Record heat hampers efforts to fight Western wildfires
By THOMAS PEIPERT Associated Press June 26, 2012 5:46AM
MANITOU SPRINGS, Colo. — Searing, record-setting heat in the interior West didn’t loosen its grip on firefighters struggling to contain blazes in Colorado, Utah and other Rocky Mountain states.
Colorado has endured nearly a week of 100-plus degree days and low humidity, sapping moisture from timber and grass, creating a devastating formula for volatile wildfires across the state and punishing conditions for firefighters.
“When it’s that hot, it just dries the fuels even more. That can make the fuels explosive,” said Steve Segin, a fire spokesman for the U.S. Forest Service.
Much of Nevada, Utah, Wyoming and Colorado are under a red flag warning, meaning conditions are hot, dry and ripe for fires.
For the fourth straight day, Denver cleared 100 degrees and reached a record high temperature of 105 Monday. Other areas in the state have also been topping 100 degrees, including northern Colorado where the state’s second largest wildfire in history is burning.
And the scorching heat doesn’t appear to be letting up soon. Temperatures across Colorado are expected to clear 100 degrees again on Tuesday. Segin said such prolonged heat is “extremely taxing” physically on firefighters, who are working long days and carrying heavy gear.
The wildfires are also posing a threat to tourism.
Several large wildfires across the West have placed some tourist destinations from Montana to New Mexico in danger just at the height of midsummer family road-trip season, putting cherished Western landscapes at risk along with hordes of vacationers.
In Colorado, the $5 billion tourism industry is on edge as images of smoke-choked Pikes Peak and flaming vacation cabins near Rocky Mountain National Park threaten to scare away summer tourists. Flames from the wildfire burning near Colorado Springs could be seen from downtown early Tuesday, the Gazette reported.
In central Utah, a wildfire in an area dotted with vacation cabins was burning an estimated 58 square miles and threatening about 300 homes. Firefighters had that blaze at 10 percent containment Monday. The Sanpete County Sheriff’s office said that as many as 30 structures may have been lost.
And in New Mexico, firefighters Monday were mopping up a small wildfire that threatened one of that state’s top tourist attractions, El Santuario de Chimayo, a 19th century church north of Santa Fe. The church draws some 300,000 visitors a year and appeared to be out of danger Monday.
With the nation’s privately owned fleet of heavy air tankers already in use or unavailable, U.S. Forest Chief Tom Tidwell said his agency had to call on C-130 military tankers to help. The order came as new fires started in Colorado, Utah, Alaska and Arkansas. In all, more than 1.3 million acres across the U.S. have been charred this year.
Tidwell told The Associated Press in a phone interview Monday that about half of the nation’s personnel who are usually assigned to large fires are working in Colorado right now.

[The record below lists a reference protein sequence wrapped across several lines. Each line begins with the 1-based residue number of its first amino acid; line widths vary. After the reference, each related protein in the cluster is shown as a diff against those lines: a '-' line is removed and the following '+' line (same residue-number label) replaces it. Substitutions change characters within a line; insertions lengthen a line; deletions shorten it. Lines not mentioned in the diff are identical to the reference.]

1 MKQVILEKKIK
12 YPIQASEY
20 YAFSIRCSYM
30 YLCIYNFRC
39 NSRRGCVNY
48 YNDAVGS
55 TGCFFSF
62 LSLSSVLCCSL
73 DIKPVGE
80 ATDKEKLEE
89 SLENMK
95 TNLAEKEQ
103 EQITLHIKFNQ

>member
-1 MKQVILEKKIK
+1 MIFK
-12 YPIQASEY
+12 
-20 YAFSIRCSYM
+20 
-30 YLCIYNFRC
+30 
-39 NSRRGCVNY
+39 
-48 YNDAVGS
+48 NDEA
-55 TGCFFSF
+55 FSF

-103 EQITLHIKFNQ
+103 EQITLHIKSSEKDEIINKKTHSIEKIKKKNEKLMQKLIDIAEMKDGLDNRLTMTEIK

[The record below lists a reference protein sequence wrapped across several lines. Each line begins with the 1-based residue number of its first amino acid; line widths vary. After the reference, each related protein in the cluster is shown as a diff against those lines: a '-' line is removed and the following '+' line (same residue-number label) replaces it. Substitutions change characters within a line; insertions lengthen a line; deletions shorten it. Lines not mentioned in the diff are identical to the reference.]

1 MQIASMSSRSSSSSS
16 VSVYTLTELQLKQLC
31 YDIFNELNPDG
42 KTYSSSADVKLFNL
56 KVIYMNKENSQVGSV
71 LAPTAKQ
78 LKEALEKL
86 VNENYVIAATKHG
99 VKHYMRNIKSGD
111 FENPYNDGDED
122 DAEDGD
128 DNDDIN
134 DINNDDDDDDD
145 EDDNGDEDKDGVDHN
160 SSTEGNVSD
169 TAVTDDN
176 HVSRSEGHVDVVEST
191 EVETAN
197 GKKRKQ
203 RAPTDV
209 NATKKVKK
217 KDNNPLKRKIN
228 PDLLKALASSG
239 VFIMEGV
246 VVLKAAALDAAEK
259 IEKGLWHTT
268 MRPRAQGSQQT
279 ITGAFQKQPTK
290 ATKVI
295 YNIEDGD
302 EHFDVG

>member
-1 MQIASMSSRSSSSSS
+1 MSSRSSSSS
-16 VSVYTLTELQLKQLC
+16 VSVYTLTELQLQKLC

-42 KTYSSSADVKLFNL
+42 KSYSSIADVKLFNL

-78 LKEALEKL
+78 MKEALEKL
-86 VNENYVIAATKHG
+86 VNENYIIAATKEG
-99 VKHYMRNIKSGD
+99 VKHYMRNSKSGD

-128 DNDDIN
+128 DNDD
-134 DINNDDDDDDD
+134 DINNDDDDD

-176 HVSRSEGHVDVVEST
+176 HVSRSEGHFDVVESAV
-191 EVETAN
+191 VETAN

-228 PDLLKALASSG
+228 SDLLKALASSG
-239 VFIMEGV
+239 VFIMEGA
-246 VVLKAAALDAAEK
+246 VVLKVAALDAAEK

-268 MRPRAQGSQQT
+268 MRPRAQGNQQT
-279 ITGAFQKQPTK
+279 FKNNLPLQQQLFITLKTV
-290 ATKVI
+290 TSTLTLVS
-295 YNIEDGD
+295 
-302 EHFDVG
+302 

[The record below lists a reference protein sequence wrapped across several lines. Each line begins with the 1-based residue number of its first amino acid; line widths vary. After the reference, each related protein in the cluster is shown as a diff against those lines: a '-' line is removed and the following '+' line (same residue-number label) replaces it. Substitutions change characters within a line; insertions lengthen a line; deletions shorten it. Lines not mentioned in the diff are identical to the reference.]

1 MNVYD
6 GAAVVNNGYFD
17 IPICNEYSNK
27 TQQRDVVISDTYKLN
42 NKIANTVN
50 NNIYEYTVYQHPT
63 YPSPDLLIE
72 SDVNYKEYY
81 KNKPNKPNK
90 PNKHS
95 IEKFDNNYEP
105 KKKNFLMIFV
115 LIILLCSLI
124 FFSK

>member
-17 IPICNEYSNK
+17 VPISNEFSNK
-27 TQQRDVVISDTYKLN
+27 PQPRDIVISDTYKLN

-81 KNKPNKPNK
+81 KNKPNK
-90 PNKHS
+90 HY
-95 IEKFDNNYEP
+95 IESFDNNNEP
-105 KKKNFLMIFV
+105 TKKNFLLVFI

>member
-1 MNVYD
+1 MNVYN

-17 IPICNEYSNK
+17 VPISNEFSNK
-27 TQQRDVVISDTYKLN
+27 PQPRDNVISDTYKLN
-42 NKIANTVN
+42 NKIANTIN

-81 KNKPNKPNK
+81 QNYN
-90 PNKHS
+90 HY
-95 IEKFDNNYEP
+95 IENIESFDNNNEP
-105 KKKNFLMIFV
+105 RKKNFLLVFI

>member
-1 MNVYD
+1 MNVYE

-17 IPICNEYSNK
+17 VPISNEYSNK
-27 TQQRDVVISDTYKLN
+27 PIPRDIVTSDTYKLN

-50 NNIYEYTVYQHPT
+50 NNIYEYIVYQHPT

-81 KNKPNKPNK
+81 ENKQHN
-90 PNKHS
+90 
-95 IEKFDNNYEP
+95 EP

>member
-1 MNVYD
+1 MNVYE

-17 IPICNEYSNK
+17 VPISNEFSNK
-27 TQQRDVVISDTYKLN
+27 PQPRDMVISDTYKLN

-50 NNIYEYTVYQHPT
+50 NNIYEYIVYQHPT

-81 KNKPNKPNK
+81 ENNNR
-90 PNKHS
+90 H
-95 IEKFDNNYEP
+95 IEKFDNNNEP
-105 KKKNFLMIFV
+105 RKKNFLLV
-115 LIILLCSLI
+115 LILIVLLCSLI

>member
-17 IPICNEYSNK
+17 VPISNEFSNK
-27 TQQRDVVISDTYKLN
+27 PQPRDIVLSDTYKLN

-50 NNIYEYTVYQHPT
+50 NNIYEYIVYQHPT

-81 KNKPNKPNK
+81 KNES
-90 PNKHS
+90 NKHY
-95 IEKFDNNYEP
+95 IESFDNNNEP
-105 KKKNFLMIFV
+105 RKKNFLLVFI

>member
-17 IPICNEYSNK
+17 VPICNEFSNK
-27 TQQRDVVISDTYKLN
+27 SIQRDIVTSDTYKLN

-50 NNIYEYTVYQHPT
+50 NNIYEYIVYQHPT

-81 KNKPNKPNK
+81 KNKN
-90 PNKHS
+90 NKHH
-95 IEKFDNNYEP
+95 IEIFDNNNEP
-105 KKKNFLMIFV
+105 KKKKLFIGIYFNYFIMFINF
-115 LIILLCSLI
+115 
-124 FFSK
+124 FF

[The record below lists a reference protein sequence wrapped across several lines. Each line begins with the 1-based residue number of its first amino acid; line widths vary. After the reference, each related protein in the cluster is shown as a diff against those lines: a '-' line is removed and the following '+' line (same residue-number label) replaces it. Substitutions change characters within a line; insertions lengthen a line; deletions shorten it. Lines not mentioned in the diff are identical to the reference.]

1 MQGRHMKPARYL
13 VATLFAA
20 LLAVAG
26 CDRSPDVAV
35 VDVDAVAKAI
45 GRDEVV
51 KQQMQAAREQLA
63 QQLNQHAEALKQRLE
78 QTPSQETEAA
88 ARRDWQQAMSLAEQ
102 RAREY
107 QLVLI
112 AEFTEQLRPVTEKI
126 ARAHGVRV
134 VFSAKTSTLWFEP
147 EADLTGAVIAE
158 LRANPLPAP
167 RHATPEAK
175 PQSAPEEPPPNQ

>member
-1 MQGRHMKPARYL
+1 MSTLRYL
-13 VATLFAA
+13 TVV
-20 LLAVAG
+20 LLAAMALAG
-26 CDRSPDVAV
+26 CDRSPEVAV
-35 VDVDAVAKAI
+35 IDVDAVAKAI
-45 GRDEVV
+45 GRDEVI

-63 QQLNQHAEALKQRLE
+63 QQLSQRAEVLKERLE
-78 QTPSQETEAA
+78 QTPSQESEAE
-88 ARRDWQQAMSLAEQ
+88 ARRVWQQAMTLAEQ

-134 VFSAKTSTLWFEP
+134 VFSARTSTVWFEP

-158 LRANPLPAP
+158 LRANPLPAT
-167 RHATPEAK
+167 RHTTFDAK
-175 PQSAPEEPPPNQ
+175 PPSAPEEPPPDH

“It’s just because it’s so dry,” Tidwell said. “Not unlike New Mexico — they saw very low snowpack, especially in that lower country. Hot, dry winds with dry fuels, you get the ignition, and this is what we see.”
Even as some evacuated residents in Colorado were allowed to return home, tourists streamed out of some of Colorado’s most popular summer sights.
“They don’t want to come back where it is smoky and uncomfortable, so they move on,” said Chris Champlin, operator of the Pikes Peak RV Park, which is usually packed ahead of the July 4 holiday.
The fire that emptied Champlin’s RV park burned out of control at more than 5 square miles Monday, with smoke at times obscuring Pikes Peak.
In Manitou Springs, a tourist town at the base of Pikes Peak, the Blue Skies Inn was back open for business Monday, a day after guests were roused and told to evacuate. But manager Mike Dutcher worried that officials pleading for firefighting help could spook visitors.
“Tourism is a big business in Colorado, and if you hyperventilate when CNN shows up, it hurts a lot of people,” Dutcher said.
The head of the state’s tourism office said it’s too soon to know how the fires will affect the number of summer tourists. But Al White, director of the Colorado Tourism Office, insisted, “The active fires represent a very, very small piece of Colorado.”
Colorado is having its worst fire season since the drought-stricken year of 2002. In June of that year, wildfires charring tens of thousands of acres near the resort towns of Glenwood Springs and Durango and in Pike National Forest near Denver prompted then-Gov. Bill Owens to proclaim that it looked as if “all of Colorado is burning today.”
In northern Colorado, authorities announced that the High Park Fire had destroyed 248 homes, up from 191. That fire has killed one woman and scorched more than 130 square miles and was just 55 percent contained Monday. It’s the second largest wildfire in state history.
Elsewhere across the West:
— An Alaska wildfire between Mount McKinley and town of Anderson grew to more than 30 square miles Monday. No homes were threatened.
— Despite dry, hot conditions, firefighters battling a fire that consumed nearly 70 square miles west of Ruidoso, N.M., was 90 percent contained, with many residents allowed to return home.
— A wildfire in Tonto National Forest near Young, Ariz., was 65 percent contained Monday as winds slowed to about 3 mph.
— Authorities in southwestern Montana ordered residential evacuations in a small community threatened by one of two wildfires. The blazes were burning in the Beaverhead-Deerlodge National Forest.
Associated Press writers Susan Montoya Bryan in Albuquerque, N.M., Rema Rahman and Kristen Wyatt in Denver and Michelle Rindels in Las Vegas contributed to this report.